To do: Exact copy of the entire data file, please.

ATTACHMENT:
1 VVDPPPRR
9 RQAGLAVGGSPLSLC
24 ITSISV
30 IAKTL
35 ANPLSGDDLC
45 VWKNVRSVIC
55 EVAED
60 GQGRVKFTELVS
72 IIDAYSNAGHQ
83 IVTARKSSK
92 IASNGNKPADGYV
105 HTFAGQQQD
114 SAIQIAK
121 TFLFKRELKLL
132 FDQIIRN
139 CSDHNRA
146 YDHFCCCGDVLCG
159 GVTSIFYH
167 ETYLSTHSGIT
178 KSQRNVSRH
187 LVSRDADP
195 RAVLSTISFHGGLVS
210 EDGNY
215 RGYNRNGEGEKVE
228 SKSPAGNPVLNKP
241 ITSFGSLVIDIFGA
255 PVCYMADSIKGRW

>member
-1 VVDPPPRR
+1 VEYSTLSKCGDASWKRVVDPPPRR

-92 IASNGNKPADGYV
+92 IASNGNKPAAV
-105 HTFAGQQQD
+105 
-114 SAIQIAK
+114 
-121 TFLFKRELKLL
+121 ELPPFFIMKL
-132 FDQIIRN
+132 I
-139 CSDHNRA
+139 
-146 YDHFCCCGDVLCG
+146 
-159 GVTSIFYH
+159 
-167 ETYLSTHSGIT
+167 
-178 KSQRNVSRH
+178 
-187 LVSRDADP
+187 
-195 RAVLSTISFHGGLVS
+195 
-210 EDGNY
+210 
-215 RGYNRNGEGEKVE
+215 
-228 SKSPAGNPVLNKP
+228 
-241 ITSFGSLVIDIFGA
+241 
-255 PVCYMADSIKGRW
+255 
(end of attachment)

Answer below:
1 VVDPPPRR
9 RQAGLAVGGSPLSLC
24 ITSISV
30 IAKTL
35 ANPLSGDDLC
45 VWKNVRSVIC
55 EVAED
60 GQGRVKFTELVS
72 IIDAYSNAGHQ
83 IVTARKSSK
92 IASNGNKPADGYV
105 HTFAGQQQD
114 SAIQIAK
121 TFLFKRELKLL
132 FDQIIRN
139 CSDHNRA
146 YDHFCCCGDVLCG
159 GVTSIFYH
167 ETYLSTHSGIT
178 KSQRNVSRH
187 LVSRDADP
195 RAVLSTISFHGGLVS
210 EDGNY
215 RGYNRNGEGEKVE
228 SKSPAGNPVLNKP
241 ITSFGSLVIDIFGA
255 PVCYMADSIKGRW

>member
-1 VVDPPPRR
+1 VEYSTLSKCGDASWKRVVDPPPRR

-92 IASNGNKPADGYV
+92 IASNGNKPAAV
-105 HTFAGQQQD
+105 
-114 SAIQIAK
+114 
-121 TFLFKRELKLL
+121 ELPPFFIMKL
-132 FDQIIRN
+132 I
-139 CSDHNRA
+139 
-146 YDHFCCCGDVLCG
+146 
-159 GVTSIFYH
+159 
-167 ETYLSTHSGIT
+167 
-178 KSQRNVSRH
+178 
-187 LVSRDADP
+187 
-195 RAVLSTISFHGGLVS
+195 
-210 EDGNY
+210 
-215 RGYNRNGEGEKVE
+215 
-228 SKSPAGNPVLNKP
+228 
-241 ITSFGSLVIDIFGA
+241 
-255 PVCYMADSIKGRW
+255 